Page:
Commentary

Pentagon Takes Out ISIS’ Second Ranking Leader, But More Must Be Done

James Carafano
By James Carafano | March 28, 2016 | 10:13 AM EDT

ISIS militants in Anbar. (AP File Photo)

American defense officials have announced that a very senior Islamic State (ISIS) leader has been killed in a U.S. military operation.

While this is good news, it’s difficult to speculate the exact effect this will have on ISIS’ operations. It’s also pure conjecture to guess at what this success says about the U.S. military’s ability to find and take out other ISIS leadership.

In the war against ISIS there are only two metrics that will tell whether real progress is being made in taking down ISIS as a global threat.

One, for sure, is getting the self-proclaimed head of the self-proclaimed caliphate Abu Bakr Baghdadi. This would shake to the core the narrative that ISIS is here to stay.

The second and more important measure of success is for ISIS to lose its territorial control over Iraq. ISIS’ territory is central to its claim that it’s the beating heart of the global Islamist insurgency, without it, the group will look like just another dishonored and defeated Islamist wannabe.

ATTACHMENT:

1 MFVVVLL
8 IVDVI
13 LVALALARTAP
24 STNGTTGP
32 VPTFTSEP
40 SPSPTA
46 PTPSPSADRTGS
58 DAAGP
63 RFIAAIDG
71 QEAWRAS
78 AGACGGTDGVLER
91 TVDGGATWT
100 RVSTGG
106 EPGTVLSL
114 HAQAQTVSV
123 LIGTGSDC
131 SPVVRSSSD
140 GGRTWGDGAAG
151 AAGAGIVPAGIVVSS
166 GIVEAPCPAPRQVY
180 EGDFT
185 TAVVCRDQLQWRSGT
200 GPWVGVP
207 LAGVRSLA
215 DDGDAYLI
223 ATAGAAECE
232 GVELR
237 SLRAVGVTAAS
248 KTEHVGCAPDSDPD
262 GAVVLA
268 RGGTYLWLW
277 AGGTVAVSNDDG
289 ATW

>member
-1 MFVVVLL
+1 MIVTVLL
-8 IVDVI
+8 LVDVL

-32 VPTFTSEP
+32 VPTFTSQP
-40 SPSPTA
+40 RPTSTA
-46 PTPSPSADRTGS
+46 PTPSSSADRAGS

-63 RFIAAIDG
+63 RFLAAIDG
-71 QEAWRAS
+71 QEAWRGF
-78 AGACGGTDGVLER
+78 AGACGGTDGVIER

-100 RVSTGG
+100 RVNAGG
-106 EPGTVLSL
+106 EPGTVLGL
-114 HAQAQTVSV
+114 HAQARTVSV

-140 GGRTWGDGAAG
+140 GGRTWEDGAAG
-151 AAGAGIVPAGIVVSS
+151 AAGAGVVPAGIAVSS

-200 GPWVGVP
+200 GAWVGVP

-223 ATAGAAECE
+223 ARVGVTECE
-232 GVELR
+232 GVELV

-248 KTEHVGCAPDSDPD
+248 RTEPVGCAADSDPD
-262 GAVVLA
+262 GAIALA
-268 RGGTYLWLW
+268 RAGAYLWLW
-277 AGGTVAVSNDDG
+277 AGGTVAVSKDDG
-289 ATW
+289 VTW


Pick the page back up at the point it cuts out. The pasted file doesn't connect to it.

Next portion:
Achieving that success will certainly require taking down the black flag in Mosul and the surrounding environs. Iraqi officials have announced the start of a campaign to take back the country’s second largest city. President Barack Obama has said he would like to see the city liberated before he leaves office—we’ll see.

If ISIS is not driven from the field, the next administration will have to ponder hard what to do next. If ISIS does lose control in Iraq it will try to regroup in Libya. Al-Qaeda will also try to step up and take leadership of the factions that have sworn allegiance to the black flag.

Either way there is a long way to go in the long war.

James Jay Carafano, a leading expert in national security and foreign policy challenges, is The Heritage Foundation’s vice president for foreign and defense policy studies, E. W. Richardson fellow, and director of the Kathryn and Shelby Cullom Davis Institute for International Studies.

Editor's Note: This piece was originally published by The Daily Signal.

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